01 The Children's Merry-Go-Round March
02 Yesterdays
03 Brite Piece

Total time: 37:55

Elvin Jones - drums
Dave Liebman - saxophones, flute
Steve Grossman - saxophones
Gene Perla - bass

PAL DVD from a recent ORTF rebroadcast
1.26 GB part one here
908 MB part two here
He was born on 9/9/1927 and died in 2004, but there may never be another drummer as important and as emulated as Elvin Jones. Please do enjoy this DVD as a taste of that which the man was capable.--J.

Sunday, September 07, 2014

Sonny Day, Chasin' the Clouds Away

All right, for this blog's 100th (!!!!) entry, here comes an 84th birthday tribute to a true legend. When people call you "the greatest living improviser," you've probably made some pretty unbelievable music in your lifetime.
The name Sonny Rollins should in no way be unfamiliar to anyone reading this. He has been a preeminent force in music since the late 1940s, and was recording with Charlie Parker by the time he was 24. Things have only gotten more tremendous and luminary since.
Decades have gone by, styles have changed and changed back, but this man has been a constant. I feel so lucky to have gotten to see him a few times in my life... I remember one set at the Palace of Fine Arts in San Francisco in the 1990s where he went on one of his 20-minute galactic tours through "St. Thomas". I don't know that I'll ever hear anyone construct a solo with the sustenance of ideas and the flawlessness of execution as he did that night.
To celebrate this auspicious occasion, I am posting a stunning mkv file of an hourlong set filmed in Ronnie Scott's in London in 1974. This is extra yummy because it features jazz-bagpipe maestro Rufus Harley blowing his brains out alongside the Main Man. Quality is excellent... I think this was filmed to air on BBC-TV but I dunno if it ever did until recently.
Sonny Rollins
Ronnie Scott's
London, UK
7.7.1974

01 The Cutting Edge
02 A House Is Not a Home
03 Swing Low, Sweet Chariot
04 Dearly Beloved
05 Don't Stop the Carnival
06 East Broadway Rundown
07 Alfie's Theme
 
Total time: 58:53

Sonny Rollins - tenor saxophone 
Rufus Harley - soprano saxophone, bagpipes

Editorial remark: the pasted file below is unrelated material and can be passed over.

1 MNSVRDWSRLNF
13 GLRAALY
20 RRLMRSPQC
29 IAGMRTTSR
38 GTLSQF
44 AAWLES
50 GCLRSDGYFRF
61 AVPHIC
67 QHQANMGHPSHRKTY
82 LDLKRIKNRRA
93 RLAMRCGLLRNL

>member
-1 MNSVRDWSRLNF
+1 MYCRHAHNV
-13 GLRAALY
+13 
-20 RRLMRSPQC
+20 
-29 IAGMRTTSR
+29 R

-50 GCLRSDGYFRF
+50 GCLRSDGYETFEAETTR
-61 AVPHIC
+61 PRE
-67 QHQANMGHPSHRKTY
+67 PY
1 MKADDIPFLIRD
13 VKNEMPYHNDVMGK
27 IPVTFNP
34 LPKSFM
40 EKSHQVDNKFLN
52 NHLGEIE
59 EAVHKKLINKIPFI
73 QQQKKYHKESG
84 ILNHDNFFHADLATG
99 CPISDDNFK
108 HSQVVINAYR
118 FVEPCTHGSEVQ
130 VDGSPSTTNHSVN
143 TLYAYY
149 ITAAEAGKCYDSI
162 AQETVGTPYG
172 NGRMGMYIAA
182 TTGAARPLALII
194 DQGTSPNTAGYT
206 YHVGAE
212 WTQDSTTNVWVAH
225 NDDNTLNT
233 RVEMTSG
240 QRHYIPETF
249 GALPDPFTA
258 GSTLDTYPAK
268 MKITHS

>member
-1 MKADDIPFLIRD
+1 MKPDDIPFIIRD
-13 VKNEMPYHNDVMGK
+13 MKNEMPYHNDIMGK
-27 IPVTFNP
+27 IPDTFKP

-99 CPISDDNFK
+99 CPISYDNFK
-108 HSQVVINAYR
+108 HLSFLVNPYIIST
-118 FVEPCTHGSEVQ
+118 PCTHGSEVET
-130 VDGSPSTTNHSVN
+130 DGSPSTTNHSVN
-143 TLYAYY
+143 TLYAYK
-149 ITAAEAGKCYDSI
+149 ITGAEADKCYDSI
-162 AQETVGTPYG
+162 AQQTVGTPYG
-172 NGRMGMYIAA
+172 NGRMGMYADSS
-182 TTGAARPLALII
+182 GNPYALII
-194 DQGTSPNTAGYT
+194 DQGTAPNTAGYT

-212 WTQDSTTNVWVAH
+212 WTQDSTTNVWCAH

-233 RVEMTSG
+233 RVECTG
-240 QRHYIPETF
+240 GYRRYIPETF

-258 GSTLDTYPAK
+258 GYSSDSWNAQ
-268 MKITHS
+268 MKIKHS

Yoshiaki Masuo - guitar 
Bob Cranshaw - bass 
David Lee - drums

mkv file of a 2012 BBC-TV rebroadcast
1.56 GB here
This is quite a little teevee show, and I hope you'll enjoy it as you take time to appreciate the unparalleled mastery of the Saxophone Colossus Mr. Sonny Rollins, born September 7, 1930 in New York City!--J.

Saturday, September 06, 2014

Uncle Floyd

Sorry I am a little late with this... I was researching open immigration options to Uruguay online cuz I'm not sure how much longer I can tolerate the most propagandistically enslaved population in the history of our species. You might refer to them as "Americans".
Yes, they have Amused Themselves to Death, haven't they? How about that for a funnel intro into today's b'day bash post? That's right, Roger Waters is 71 today.
You know this guy... he helped start Pink Floyd, only one of the most revered musical entities of our lifetimes. Once they began, he became their driving force and lyricist, penning some of the most celebrated songs of the last 50 years. Unless you've been living in a cave for those five decades, you have heard and loved the music of Roger Waters.
To celebrate, I will post the stellar Harvested set covering the complete PF BBC sessions at London's Paris Cinema Theatre during 1970-71. There's a complete performance of Atom Heart Mother with the brass and choir, as well as one of the first live performances of the epic Echoes from 1971's Meddle LP. Sound quality is pre-FM, remastered by the HRV folks and is as good as it's gonna get!
Pink Floyd
BBC Sessions 1970-71
Paris Cinema Theatre
London, UK

CD1: 7.16.1970
 01 John Peel intro
02 The Embryo
03 Fat Old Sun 
 04 Green Is the Colour
 05 Careful with that Axe, Eugene
06 If
07 Atom Heart Mother

 Total time: 59:47

CD2: 9.30.1971
01 Fat Old Sun 
 02 One of These Days 
 03 The Embryo
04 Echoes
05 Blues

Total time: 1:05:41

Roger Waters - bass, vocals
David Gilmour - guitar, vocals
Richard Wright - keyboards, vocals
Nick Mason - drums

pre-FM reels, remastered by Ron Toon & the Harvested team
this is the upgraded "version B" 
704 MB FLAC here
Hope your weekend is as awesome as the sounds represented here, as we show appreciation for the life and the music of the estimable Floydian Roger Waters, born this day in 1943.--J.